Saturday, 24 May 2014

Fighting fire with fire - Part 1 (PTSD with MDMA)

An exciting aspect of neuropharmacology is the idea of using a harmful or illegal substance to treat a medical condition, hence "fire with fire". There are numerous examples of this throughout medicine, and recent research developments are now working towards providing relief from neurological diseases such as PTSD, or even the elusive cure for cancer. This week is the first of a 3-part series. In this instalment, I have explored PTSD and the new unconventional methods being developed in the hopes of providing sufferers with relief.  

A soldier undergoing neurological tests.
Source: Jae C Hong/AP
PTSD, or Post Traumatic Stress Disorder, is a debilitating anxiety disorder that stems from the victim experiencing an extremely distressing event. A few examples of PTSD causes include military combat, natural disasters (floods etc) and violent personal assaults. PTSD can either arise immediately after an event, or develop over an extended period of time, and is characterised by the sufferer experiencing disturbing flashbacks, depression, anxiety, phobias and “hyper-arousal” (a feeling of being on edge). Interestingly, although PTSD is primarily neurological it can also manifest into physical symptoms such as headaches or chest pain.

Currently, the main method to help those with PTSD is Cognitive Behavioural Therapy (CBT) – this is a form of psychotherapy that involves trying to completely re-conceptualise the issue at hand and consolidating the new idea. This can take place in the form of face-to-face therapy sessions, use of computer software programs and reading self-help CBT guides. However, a new controversial method for treatment of PTSD is currently being explored.

This method involves the use of MDMA, also known as 3,4-methylenedioxy-N-methylamphetamine or more commonly ecstasy. MDMA is an illegal recreational drug, but despite its criminalisation, actually began as a therapy drug in the early 1970s. Now, its therapeutic potential is starting to be reconsidered.


Once ingested, MDMA works by changing various activity levels in your brain. Specifically, it reduces activity in the amygdala (an area associated with fear), increases activity in the frontal cortex (an area responsible for putting things into perspective) and increases the release of hormones oxytocin and prolactin (commonly associated with feelings of bonding or love). It is understandably follows then that MDMA can induce feelings of euphoria, a sense of intimacy with others and fundamentally, reduce anxiety.

The understanding of how memory works is also key to the development of this new form of therapy. Every time you remember something you are recreating the memory (through firing of various neurons in the brain etc) and have the ability to alter it slightly. In the case of those with PTSD, every time a stressful event is recalled the feelings of fear and severe anxiety are brought back. In other words, there is a strong negative association with their memory of the event.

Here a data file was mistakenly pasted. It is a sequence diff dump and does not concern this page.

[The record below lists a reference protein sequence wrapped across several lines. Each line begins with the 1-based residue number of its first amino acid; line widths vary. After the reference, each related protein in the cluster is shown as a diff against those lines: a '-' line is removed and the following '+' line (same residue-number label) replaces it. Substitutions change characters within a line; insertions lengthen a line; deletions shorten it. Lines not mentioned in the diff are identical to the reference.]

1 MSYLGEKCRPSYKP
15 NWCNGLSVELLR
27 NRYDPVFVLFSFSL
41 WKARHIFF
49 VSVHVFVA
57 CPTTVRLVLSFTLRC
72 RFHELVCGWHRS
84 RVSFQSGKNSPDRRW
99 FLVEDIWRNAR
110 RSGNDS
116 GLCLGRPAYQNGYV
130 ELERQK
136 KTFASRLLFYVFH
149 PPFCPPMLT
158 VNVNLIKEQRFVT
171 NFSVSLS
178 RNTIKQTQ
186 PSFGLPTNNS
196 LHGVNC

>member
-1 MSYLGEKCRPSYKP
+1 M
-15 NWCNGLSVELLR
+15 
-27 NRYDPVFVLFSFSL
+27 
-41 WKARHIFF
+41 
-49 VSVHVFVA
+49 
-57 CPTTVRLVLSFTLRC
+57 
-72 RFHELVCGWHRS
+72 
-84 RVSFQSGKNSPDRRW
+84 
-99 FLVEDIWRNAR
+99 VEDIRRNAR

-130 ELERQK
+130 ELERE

This is where MDMA comes in useful. In the proposed treatment of PTSD with MDMA, patients would receive psychotherapy following the currently available method, but with the addition of administration of MDMA. The idea is that when the sufferer then recounts their memories of the event to a therapist, they will have reduced anxiousness, and so will learn to associate their euphoric feelings (resulting from the drug) with the memory instead.  

MDMA tablets
A clinical trial regarding this examined two groups of people with PTSD, one given a placebo tablet and received intense psychotherapy sessions, following the same methods used today (CBT etc). The other was given an MDMA tablet and also received the same psychotherapy. Amazingly, two months after this, 83% of the patients in the MDMA group no longer qualified as PTSD sufferers due to their lack of symptoms, compared with only 25% in the placebo group. This is an irrefutably significant difference!

However, the first clinical trial regarding PTSD and MDMA took place all the way back in 2000. Even though the results of this were extremely encouraging, it is not surprising that the idea to use an illegal drug in medicine has been met with controversy. It is also, however, important to realise that MDMA is not a "magic drug" that will immediately "cure" someone. PTSD is a serious neurological condition, and although MDMA will help to alleviate the symptoms more easily, it will not just erase them.  

MDMA is an illegal drug, but should its therapeutic benefits should be prioritised and researched more thoroughly regardless? Or would the acceptance of MDMA use in therapy send out a message of more lenient drug policy? 

What do you think?

Click here for an excellent short film on this issue.

Next week, in "Fighting fire with fire - Part 2", I will be looking into the fight against cancer, and potential use of HIV mechanisms as treatment!

1 comment:

  1. Very interesting- sometimes I do get annoyed that the governments of the world are very against research of illegal drug mechanisms. Surely there are ways to isolate the active compounds! Ho hum!
    With regards to your next post... Have you seen about the use of HIV mechanisms to treat SCID (severe compromised immunodeficieny disorder)?